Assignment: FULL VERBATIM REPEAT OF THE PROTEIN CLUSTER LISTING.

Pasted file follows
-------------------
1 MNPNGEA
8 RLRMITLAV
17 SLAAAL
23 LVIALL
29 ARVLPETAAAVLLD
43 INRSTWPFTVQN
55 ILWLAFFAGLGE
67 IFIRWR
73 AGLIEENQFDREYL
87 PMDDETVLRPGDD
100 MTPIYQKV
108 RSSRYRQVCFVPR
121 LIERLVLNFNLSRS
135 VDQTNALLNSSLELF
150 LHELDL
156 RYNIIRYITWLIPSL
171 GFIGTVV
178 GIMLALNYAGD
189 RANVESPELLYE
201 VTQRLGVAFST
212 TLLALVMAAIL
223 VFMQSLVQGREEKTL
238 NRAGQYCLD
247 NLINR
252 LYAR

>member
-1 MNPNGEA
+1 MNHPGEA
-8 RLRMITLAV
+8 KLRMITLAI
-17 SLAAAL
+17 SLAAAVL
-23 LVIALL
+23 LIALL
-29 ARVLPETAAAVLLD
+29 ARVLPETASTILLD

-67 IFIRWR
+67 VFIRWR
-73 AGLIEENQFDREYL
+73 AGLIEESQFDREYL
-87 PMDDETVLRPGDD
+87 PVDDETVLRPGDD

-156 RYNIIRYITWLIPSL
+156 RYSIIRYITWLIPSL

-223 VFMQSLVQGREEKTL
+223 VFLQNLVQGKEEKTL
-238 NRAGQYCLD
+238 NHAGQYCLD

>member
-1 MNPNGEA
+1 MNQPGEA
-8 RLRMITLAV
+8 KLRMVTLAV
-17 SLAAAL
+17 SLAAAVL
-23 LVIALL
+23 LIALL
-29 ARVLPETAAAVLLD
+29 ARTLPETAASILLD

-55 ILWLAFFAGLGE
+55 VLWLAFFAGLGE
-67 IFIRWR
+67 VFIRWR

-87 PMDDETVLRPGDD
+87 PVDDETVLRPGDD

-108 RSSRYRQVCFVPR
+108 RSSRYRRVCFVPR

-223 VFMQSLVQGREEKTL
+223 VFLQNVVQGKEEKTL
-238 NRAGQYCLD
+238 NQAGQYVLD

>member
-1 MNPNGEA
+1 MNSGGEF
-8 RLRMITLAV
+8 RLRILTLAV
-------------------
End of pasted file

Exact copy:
1 MNPNGEA
8 RLRMITLAV
17 SLAAAL
23 LVIALL
29 ARVLPETAAAVLLD
43 INRSTWPFTVQN
55 ILWLAFFAGLGE
67 IFIRWR
73 AGLIEENQFDREYL
87 PMDDETVLRPGDD
100 MTPIYQKV
108 RSSRYRQVCFVPR
121 LIERLVLNFNLSRS
135 VDQTNALLNSSLELF
150 LHELDL
156 RYNIIRYITWLIPSL
171 GFIGTVV
178 GIMLALNYAGD
189 RANVESPELLYE
201 VTQRLGVAFST
212 TLLALVMAAIL
223 VFMQSLVQGREEKTL
238 NRAGQYCLD
247 NLINR
252 LYAR

>member
-1 MNPNGEA
+1 MNHPGEA
-8 RLRMITLAV
+8 KLRMITLAI
-17 SLAAAL
+17 SLAAAVL
-23 LVIALL
+23 LIALL
-29 ARVLPETAAAVLLD
+29 ARVLPETASTILLD

-67 IFIRWR
+67 VFIRWR
-73 AGLIEENQFDREYL
+73 AGLIEESQFDREYL
-87 PMDDETVLRPGDD
+87 PVDDETVLRPGDD

-156 RYNIIRYITWLIPSL
+156 RYSIIRYITWLIPSL

-223 VFMQSLVQGREEKTL
+223 VFLQNLVQGKEEKTL
-238 NRAGQYCLD
+238 NHAGQYCLD

>member
-1 MNPNGEA
+1 MNQPGEA
-8 RLRMITLAV
+8 KLRMVTLAV
-17 SLAAAL
+17 SLAAAVL
-23 LVIALL
+23 LIALL
-29 ARVLPETAAAVLLD
+29 ARTLPETAASILLD

-55 ILWLAFFAGLGE
+55 VLWLAFFAGLGE
-67 IFIRWR
+67 VFIRWR

-87 PMDDETVLRPGDD
+87 PVDDETVLRPGDD

-108 RSSRYRQVCFVPR
+108 RSSRYRRVCFVPR

-223 VFMQSLVQGREEKTL
+223 VFLQNVVQGKEEKTL
-238 NRAGQYCLD
+238 NQAGQYVLD

>member
-1 MNPNGEA
+1 MNSGGEF
-8 RLRMITLAV
+8 RLRILTLAV